Protection vs. Commercial Management: Spatial and Temporal Analysis of Land Cover Changes in the Tropical Forests of Central India

Forest Ecology and Management, 259 (5), pp. 1009-1017, 2010

Pinki Mondal and Jane Southworth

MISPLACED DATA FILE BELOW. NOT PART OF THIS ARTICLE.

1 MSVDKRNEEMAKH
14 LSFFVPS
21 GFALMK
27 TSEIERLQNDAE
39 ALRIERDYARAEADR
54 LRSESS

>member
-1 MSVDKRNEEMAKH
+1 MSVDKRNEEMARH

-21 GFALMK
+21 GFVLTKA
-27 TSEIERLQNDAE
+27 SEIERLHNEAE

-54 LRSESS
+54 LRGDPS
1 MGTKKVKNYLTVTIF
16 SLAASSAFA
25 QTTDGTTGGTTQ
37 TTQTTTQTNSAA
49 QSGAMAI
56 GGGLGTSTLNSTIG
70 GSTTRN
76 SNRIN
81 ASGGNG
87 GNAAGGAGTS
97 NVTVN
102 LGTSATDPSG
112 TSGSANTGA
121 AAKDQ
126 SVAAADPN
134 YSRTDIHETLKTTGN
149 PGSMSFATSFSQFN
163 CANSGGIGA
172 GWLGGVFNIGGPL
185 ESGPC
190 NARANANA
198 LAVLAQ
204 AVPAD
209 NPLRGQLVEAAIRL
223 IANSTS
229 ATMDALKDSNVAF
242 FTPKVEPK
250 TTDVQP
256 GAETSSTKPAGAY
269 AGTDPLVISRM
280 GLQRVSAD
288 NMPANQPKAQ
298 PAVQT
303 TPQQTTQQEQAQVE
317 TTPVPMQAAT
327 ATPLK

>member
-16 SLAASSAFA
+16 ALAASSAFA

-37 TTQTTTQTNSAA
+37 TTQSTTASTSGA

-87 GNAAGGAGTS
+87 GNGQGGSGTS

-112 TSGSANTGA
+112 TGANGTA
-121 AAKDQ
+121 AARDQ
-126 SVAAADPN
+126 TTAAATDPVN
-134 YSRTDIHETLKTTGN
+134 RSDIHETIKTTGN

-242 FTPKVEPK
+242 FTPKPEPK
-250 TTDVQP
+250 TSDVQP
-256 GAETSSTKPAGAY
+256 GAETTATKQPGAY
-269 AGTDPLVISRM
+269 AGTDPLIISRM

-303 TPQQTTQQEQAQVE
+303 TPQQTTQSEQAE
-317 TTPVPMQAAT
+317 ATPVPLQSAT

“Tropical forests worldwide are undergoing rapid changes due to increasing human populations and varied land use practices. In an effort to protect these forests and their species, the number of protected areas has increased exponentially in recent decades. Clearly protected areas play a crucial role in conservation efforts and this strategy has been found to be successful in several studies. However, protected areas are often embedded within a matrix of other land cover types, including non-protected forests, agricultural fields, or urban areas. It is therefore critical for park management to think beyond the borders of their protected areas and work to maintain ecological integrity of the surrounding matrix and the connectivity between protected areas. This study integrates remote sensing, GIS and field observations to examine the effects of different management strategies on land cover changes. As a case study we examine a tiger reserve in Central India which is surrounded by commercially managed forests, representative of many protected areas throughout India. Findings of this study show that while protected areas play an important role in conservation, alternative approaches including favorable management policies could also be effective to extend conservation over larger areas.”